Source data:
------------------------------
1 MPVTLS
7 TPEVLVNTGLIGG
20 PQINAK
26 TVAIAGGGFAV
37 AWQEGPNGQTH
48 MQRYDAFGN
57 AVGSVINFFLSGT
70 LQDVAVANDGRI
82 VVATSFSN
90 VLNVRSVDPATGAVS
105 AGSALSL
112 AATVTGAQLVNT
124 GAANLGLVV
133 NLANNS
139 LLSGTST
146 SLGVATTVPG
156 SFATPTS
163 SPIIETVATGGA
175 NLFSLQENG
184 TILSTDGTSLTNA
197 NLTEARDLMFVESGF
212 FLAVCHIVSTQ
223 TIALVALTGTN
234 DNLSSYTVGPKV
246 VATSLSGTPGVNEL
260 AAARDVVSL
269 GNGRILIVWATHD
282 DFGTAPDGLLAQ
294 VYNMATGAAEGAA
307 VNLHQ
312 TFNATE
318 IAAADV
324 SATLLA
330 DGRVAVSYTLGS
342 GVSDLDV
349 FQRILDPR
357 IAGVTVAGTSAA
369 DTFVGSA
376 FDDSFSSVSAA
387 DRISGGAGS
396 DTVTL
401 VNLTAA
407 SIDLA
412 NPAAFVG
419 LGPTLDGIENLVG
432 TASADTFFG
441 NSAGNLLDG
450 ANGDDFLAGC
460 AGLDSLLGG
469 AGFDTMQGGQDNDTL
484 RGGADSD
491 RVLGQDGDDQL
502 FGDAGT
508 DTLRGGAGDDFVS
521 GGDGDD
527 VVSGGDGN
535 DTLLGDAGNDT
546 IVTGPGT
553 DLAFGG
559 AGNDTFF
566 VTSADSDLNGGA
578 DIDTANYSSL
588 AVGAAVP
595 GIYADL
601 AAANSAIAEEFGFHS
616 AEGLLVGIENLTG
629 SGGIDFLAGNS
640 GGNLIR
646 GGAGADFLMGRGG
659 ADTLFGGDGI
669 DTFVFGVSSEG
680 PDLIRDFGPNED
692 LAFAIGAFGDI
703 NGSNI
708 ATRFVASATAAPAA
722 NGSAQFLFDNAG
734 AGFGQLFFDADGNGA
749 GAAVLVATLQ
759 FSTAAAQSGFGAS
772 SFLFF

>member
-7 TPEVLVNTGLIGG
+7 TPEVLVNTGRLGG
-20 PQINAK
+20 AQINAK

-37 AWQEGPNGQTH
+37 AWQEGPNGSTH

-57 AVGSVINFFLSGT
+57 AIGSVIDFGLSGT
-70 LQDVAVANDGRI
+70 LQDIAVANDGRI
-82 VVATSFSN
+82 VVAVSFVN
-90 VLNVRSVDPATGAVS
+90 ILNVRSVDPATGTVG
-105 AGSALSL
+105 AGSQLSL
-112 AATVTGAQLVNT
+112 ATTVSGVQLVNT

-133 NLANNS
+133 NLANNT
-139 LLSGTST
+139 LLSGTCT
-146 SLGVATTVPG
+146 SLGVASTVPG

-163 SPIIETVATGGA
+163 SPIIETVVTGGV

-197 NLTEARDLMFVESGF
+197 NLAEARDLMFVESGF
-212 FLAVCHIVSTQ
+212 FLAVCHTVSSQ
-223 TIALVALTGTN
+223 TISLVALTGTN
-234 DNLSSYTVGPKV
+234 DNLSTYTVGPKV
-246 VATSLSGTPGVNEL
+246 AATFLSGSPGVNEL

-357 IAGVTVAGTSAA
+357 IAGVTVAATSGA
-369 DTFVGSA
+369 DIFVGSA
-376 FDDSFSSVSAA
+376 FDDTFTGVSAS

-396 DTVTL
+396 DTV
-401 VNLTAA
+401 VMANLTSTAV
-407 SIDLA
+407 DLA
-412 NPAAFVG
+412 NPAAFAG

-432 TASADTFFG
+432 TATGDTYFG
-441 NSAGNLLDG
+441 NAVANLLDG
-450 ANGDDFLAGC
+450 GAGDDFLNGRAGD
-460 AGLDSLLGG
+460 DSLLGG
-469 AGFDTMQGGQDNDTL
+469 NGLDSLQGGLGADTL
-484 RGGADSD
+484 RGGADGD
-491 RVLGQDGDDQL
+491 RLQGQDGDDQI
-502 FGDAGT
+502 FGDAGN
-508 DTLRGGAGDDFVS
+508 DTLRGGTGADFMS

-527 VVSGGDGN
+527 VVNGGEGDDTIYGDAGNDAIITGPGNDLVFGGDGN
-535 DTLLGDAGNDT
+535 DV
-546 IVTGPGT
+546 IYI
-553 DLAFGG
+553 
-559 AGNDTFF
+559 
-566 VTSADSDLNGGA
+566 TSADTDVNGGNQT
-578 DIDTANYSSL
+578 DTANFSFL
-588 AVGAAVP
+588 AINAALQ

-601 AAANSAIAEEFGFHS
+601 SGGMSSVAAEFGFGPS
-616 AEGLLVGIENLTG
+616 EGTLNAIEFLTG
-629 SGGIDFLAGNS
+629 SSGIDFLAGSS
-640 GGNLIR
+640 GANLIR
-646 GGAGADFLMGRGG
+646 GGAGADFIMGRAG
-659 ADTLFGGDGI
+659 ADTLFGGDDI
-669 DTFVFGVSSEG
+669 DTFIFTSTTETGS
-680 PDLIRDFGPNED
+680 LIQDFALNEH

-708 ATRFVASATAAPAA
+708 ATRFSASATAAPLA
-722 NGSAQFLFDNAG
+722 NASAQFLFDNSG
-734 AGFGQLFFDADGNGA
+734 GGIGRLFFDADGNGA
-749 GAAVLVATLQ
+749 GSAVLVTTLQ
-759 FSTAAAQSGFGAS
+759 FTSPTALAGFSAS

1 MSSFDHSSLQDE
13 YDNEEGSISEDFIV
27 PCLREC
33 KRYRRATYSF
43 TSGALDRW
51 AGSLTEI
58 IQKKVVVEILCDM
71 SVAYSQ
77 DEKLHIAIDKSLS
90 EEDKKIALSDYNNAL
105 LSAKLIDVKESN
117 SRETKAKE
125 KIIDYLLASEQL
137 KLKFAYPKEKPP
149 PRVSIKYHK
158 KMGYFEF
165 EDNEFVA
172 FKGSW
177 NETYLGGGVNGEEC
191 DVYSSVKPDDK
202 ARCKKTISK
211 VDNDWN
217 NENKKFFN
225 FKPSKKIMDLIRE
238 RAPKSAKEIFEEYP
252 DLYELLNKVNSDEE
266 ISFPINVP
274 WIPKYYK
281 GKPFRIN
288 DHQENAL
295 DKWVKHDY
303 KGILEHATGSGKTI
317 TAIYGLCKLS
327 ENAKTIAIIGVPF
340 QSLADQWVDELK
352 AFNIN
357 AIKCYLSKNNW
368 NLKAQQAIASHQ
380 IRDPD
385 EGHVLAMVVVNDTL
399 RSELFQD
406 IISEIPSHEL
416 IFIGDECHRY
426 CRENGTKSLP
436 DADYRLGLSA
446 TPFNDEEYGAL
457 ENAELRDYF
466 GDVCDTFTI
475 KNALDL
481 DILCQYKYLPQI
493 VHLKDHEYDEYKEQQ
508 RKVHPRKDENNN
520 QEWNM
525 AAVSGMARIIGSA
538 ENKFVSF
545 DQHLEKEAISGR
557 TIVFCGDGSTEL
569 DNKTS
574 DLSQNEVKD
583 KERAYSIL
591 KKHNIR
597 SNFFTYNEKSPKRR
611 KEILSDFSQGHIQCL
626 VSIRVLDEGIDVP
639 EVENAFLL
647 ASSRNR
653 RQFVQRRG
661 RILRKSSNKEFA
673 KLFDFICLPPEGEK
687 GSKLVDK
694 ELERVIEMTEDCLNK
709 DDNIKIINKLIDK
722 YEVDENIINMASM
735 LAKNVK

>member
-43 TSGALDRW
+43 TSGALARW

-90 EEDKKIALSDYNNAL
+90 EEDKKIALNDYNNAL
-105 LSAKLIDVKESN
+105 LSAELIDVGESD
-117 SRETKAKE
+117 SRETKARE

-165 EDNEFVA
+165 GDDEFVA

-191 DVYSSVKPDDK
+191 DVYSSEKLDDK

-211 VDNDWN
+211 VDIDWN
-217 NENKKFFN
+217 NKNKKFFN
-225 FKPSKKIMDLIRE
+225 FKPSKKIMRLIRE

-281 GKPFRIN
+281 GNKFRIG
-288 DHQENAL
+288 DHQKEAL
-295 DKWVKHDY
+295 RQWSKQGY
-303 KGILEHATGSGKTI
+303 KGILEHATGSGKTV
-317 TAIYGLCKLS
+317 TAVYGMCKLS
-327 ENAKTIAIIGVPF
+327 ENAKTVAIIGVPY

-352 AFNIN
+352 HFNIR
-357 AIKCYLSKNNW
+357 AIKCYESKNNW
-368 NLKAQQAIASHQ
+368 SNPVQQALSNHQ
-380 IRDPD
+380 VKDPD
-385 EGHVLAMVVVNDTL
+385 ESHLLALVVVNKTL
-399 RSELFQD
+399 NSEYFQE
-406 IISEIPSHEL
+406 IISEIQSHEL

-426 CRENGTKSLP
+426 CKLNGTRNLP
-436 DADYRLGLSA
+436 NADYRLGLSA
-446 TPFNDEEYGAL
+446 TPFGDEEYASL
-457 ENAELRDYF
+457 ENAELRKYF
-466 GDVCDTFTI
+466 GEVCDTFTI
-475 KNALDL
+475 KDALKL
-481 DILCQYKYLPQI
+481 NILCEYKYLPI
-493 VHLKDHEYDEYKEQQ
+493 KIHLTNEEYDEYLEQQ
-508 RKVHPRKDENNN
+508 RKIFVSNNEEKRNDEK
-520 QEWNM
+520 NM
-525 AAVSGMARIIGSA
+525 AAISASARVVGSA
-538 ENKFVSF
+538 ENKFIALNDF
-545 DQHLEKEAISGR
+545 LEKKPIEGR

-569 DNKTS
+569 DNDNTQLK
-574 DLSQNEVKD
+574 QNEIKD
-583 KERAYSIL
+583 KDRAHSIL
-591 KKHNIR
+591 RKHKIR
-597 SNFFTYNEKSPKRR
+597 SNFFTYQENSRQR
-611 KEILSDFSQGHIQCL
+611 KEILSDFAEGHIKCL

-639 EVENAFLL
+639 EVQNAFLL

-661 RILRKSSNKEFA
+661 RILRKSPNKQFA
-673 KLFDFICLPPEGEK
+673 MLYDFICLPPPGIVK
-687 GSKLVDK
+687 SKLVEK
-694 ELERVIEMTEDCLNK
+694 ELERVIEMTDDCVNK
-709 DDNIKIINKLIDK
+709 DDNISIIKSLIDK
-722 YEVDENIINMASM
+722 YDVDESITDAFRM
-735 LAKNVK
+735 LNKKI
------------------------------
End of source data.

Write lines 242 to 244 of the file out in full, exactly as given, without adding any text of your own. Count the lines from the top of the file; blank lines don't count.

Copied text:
493 VHLKDHEYDEYKEQQ
508 RKVHPRKDENNN
520 QEWNM